He has reported a case of a woman who was involved in a car accident when she was looking at a snake and she then developed a phobia of snakes but not cars.

The Modelling Explanation
This is the idea that we learn phobic responses through imitating the behaviour of others (Vicarious Conditioning). The clearest demonstration of this was shown in Mineka et al (1984). They reared rhesus monkeys with parents who had an intense fear of snakes. After 6 sessions, the fear of the young monkeys was indistinguishable from that of the parents.
Evidence for The Learning theory
Little Hans' experience from a behavioural perspective - Hans reported that his fear of horses started after witnessing an accident with a horse.

The horse (neutral stimulus) fell down in front of him making loads of noise,

The noise and danger constitute to an unconditioned stimulus (UCS) which automatically produces an unconditioned response (UCR) - a fear reaction.

The UCS associated with a horse has become a conditioned stimulus (CS) producing the conditioned response (CR) of fear. Hans now avoids seeing horses so he is never able to subject his fear to a reality test.
Evaluation of The Learning Theory
-Simple theory, might explain some cases of phobic disorder.

-Due to this theory many therapies have been invented which have proven to effective in treating some phobias.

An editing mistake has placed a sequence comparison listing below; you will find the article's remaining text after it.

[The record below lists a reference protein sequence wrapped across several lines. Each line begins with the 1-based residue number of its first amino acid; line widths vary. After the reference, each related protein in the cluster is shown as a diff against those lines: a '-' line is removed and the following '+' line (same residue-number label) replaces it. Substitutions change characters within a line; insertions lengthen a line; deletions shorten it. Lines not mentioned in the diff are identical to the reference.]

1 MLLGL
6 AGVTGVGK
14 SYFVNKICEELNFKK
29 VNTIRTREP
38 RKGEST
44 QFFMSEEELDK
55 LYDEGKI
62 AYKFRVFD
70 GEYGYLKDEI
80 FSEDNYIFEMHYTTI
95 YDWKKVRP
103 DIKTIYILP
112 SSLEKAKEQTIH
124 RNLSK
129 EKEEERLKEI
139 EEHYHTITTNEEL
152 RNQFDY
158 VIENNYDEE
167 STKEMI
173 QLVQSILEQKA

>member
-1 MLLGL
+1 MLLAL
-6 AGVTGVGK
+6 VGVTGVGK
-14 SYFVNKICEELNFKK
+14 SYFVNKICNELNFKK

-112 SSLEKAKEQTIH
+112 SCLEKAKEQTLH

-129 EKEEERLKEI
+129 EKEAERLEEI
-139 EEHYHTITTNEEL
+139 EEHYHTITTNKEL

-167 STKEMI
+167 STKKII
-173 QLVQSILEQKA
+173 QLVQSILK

-It cannot account for all the data which has been introduced.
Learned Preparedness Model Explanation
Evaluation of the Modelling Explanation
-very simple explanation
-supported in animal experiments (Mineka et al) and human experiments (Bandura and Rosenthal)
-However, many people seeking treatment for phobias have no recollection of becoming fearful after watching the distress of another person.
Cognitive-Behavioural Model Explanation
Davey (1997) has modified the basic behavioural model by including some cognitive factors that might influence the acquisition of phobias:
-familiarity with the feared stimulus: if an individual has experienced numerous trauma-free encounters with a particular stimulus, he or she is less likely to acquire a phobia in response to a signle traumatic exposure.
-learning from others: a phobic reaction can be learned through information provided by other people or observation of someone else.
-previous negative beliefs and expectations about a specific stimuli can influence the reaction to a traumatic event involving that stimulus, making it more likely that a phobia will develop.

The phobia is then maintained through cognitive rehearsal of fear.
Evaluation of the Cognitive Behavioual Model
-Offers a more detailed explanation than the behavioural moderl which is very basic.
-But it depends on a direct conditioning experience and this is not always the case for people with phobias.
-There is some evidence (Davey) that a therapy derived from his theory called 'threat devaluation' can reduce the impact of the fear response, and so provides support for the premise of this explanation.